Posted By Matthew Doan, June 02, 2015 at 11:55 AM, in Category: The Innovation Enterprise
Today’s pace and scale of change across the high-tech manufacturing is a once-in-a-century transformation. The resulting convergence and disruption, affecting every corner of the manufacturing sector, is profoundly and permanently altering the industrial landscape.
Evolution is not new to business leaders, of course. History shows that those who remain loyal to their industry’s status quo are left behind. But this time it’s different. The boundaries that once separated industries are not simply blurring; they are gone.
Industries once neatly segmented as automotive, industrial manufacturing, and consumer electronics are converging. No longer can any one of these industries function in insolation. They and their products are inextricably interdependent, changing both customer expectations and the competitive landscape.
Twenty years ago, phones looked nothing like car dashboards. Now, their interfaces and functionalities are nearly identical. Ten years ago, computers didn't have Wi-Fi. Today, even thermostats are connected. Wearable technology was previously limited to a wrist watch and a pedometer, but cutting-edge athletic wear now has embedded sensors to track movement and health. Factories once required periodic floor inspections. Now plant managers are replacing clipboards with tablets and smartphones to view real-time production data from anywhere.
High-tech manufacturing itself has evolved into an interconnected super-industry. And what the industry provides to customers, both individual consumers and businesses, has radically changed.
Although manufacturing is still about building products, the interaction with users through those products is different and requires new ways of thinking about business. Customers are no longer buying a widget; they're looking for “experiences” delivered through product-based services. Products that were once standalone and mechanical are now enhanced with connectivity and embedded software, which redefines both their function and their potential. Today’s products don't simply respond to inputs. They anticipate customer needs.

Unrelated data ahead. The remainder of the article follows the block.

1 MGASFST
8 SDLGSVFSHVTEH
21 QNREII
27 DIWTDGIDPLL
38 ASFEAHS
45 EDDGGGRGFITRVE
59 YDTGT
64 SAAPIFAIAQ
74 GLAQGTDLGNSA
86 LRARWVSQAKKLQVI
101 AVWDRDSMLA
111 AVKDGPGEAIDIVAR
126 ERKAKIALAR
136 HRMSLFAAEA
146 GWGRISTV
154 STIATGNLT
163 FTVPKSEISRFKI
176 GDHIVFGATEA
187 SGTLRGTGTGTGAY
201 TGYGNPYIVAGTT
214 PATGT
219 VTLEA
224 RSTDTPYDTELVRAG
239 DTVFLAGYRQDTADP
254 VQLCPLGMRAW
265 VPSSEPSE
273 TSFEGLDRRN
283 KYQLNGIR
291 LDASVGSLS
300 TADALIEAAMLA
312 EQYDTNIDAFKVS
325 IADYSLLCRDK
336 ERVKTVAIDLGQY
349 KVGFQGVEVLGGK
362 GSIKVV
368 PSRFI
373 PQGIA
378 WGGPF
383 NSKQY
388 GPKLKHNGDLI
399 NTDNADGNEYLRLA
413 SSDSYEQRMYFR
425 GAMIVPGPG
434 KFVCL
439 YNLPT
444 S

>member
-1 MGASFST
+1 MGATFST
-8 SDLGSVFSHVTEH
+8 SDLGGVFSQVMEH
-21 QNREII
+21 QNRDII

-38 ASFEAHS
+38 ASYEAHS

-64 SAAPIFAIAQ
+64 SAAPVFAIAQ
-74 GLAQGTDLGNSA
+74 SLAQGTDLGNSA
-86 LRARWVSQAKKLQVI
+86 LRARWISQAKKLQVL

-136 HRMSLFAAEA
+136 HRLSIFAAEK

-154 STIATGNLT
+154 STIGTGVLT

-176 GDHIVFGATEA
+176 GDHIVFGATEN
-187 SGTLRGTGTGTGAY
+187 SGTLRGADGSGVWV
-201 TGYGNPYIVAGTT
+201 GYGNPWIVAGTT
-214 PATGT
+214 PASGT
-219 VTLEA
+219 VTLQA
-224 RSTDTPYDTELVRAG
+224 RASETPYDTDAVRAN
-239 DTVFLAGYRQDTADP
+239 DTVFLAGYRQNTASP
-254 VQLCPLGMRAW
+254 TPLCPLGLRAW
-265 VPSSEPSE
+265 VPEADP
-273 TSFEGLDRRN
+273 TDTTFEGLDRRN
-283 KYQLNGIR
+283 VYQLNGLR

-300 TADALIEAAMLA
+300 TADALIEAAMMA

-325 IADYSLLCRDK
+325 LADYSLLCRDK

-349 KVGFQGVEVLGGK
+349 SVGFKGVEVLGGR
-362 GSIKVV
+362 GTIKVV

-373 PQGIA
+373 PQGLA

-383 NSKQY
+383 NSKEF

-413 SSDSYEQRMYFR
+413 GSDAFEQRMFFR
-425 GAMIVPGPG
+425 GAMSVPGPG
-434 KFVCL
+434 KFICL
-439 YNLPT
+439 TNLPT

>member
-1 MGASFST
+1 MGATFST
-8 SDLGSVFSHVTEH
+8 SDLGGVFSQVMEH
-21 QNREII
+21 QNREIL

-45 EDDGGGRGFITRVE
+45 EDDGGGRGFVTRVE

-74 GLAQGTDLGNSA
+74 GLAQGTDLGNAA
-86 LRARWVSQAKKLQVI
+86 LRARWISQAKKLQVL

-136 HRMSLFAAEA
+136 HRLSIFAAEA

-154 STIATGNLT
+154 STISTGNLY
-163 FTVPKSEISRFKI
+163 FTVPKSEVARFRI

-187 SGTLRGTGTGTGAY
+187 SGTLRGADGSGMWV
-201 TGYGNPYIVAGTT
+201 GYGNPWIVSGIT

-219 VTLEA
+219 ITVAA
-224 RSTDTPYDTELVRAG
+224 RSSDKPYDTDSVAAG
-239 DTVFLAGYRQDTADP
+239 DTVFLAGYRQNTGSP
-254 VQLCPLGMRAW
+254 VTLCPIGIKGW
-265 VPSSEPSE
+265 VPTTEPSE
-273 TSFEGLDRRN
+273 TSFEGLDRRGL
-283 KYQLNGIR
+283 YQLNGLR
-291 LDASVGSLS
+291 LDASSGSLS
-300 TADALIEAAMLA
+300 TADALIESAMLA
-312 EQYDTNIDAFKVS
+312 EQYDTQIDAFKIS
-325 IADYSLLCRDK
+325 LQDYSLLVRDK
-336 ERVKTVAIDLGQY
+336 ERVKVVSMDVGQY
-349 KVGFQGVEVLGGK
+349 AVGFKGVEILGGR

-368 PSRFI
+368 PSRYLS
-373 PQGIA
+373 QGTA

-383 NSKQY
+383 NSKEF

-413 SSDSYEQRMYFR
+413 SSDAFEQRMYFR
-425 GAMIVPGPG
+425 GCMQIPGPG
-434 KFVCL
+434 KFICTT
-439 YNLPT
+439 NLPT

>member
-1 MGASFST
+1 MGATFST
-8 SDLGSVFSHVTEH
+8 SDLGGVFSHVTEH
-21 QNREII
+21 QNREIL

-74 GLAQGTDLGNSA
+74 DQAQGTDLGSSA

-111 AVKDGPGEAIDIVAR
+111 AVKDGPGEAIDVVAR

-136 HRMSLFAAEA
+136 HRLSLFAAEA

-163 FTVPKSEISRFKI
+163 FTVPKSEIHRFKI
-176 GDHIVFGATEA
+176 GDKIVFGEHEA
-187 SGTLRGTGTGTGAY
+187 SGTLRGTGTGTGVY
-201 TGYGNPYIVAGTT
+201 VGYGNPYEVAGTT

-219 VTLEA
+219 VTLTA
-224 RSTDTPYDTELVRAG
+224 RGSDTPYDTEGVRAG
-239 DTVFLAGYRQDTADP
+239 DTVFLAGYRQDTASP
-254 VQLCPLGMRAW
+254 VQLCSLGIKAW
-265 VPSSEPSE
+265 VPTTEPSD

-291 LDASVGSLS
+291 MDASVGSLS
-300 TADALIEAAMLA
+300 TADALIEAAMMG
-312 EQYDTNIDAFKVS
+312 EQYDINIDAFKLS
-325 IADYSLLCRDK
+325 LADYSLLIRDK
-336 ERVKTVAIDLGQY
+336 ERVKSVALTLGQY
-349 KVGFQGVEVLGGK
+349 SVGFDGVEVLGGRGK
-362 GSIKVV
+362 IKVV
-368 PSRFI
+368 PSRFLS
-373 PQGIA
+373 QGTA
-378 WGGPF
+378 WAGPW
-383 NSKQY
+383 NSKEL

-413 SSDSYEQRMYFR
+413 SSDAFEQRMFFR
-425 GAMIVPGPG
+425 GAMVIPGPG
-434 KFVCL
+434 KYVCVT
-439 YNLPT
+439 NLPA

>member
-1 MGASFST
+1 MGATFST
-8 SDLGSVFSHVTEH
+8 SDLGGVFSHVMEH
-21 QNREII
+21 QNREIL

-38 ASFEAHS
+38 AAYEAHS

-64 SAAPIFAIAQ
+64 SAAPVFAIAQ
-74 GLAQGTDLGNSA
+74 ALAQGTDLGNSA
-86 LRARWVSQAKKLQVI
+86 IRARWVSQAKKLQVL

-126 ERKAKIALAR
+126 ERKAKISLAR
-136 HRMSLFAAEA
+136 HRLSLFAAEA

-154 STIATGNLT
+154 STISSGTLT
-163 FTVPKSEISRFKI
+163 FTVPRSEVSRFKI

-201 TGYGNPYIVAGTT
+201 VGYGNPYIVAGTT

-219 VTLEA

This radical shift promises to unlock the full potential of products. High-tech manufacturing products may perform the same function as their traditional counterparts, but they now also provide a conduit for new revenue-generating services that completely change the competitive landscape.
Manufacturers are no longer merely competing against one another: They are now competing in the data marketplace. Finding opportunities to benefit from data is the easy part. Companies like Google, Amazon, and AT&T dream up applications to benefit from data, selling to advertisers, selling to the energy sector, selling new paid services and subscriptions. Gaining access to this data, however, requires a trusted relationship with customers who are willing to give up their data in exchange for a customized experience, discounted product, or other benefit.
To compete in this new landscape, manufacturers must embrace that their business is no longer about products; it’s about people. And success in this converging world requires a purposeful, deliberate, even obsessive focus on the customer experience.
High-tech manufacturing has to be about much more than designing, sourcing, and selling products. It must start with a fundamental definition of the brand and the value it brings to customers. That’s why Ford's CEO has begun to refer to his organization as a mobility company, not an auto manufacturer. Setting this vision, internally and externally, sends a message to customers about the relationship manufacturers intend to have with them—a relationship centered on authenticity and trust.
Not every organization will thrive as high-tech manufacturing evolves. Success will come to those who capture their customers' imaginations and become integrated into their daily lives. Those who are willing to adapt and proactively shape customer demand have the opportunity to set the future course, not only for their enterprise but for entire segments of the market.
Written by Matthew Doan
Twitter | LinkedIn Management Consultant with Booz Allen Hamilton. I partner with executives across the high-tech manufacturing space to help them manage risk and capture emerging business opportunities using strategy, cyber security, and analytics solutions.